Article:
Use of Cells in Therapeutics Product Development
In cell therapy, cells are introduced into the human body to either replace endogenous dead/non-functioning cells or to modulate dysfunctional cellular mechanisms. Since its establishment, cell therapy has been closely linked to regenerative medicine, under the premise that stem cell transfer could potentially restore tissue/organ damage previously considered irreparable. More recently, the therapeutic potential on non-progenitor cell therapy has been more extensively investigated, particularly the anti-cancer potential of immune cell transfer.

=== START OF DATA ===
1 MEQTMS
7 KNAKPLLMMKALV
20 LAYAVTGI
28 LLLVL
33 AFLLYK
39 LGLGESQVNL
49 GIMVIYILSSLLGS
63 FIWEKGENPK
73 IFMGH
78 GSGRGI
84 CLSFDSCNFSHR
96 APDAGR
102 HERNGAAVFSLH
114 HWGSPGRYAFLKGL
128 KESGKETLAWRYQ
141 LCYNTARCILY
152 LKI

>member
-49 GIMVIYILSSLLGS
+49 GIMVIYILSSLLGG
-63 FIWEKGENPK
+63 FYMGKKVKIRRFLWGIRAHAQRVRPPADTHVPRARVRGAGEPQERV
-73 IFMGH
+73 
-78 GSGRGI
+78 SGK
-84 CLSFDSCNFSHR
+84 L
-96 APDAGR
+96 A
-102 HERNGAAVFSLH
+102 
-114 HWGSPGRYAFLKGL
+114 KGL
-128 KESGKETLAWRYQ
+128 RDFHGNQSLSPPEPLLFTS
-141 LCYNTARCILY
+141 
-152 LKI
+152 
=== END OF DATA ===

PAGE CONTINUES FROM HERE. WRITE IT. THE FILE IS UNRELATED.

Living cells have become a crucial component in the development of therapeutic products, not only in the bio-pharmaceutical industry development but also in traditional drug discovery programs:
Cell-based assays are used in Small Molecule drug discovery to gather information on biological activity, toxicology, molecular mechanisms and off-target effects.
Produced in living cells typically in fed-batch bioreactors. Cell-based assays are critical for immune system monitoring, including effector cell activation, immune checkpoint modulation, and cytokine signaling.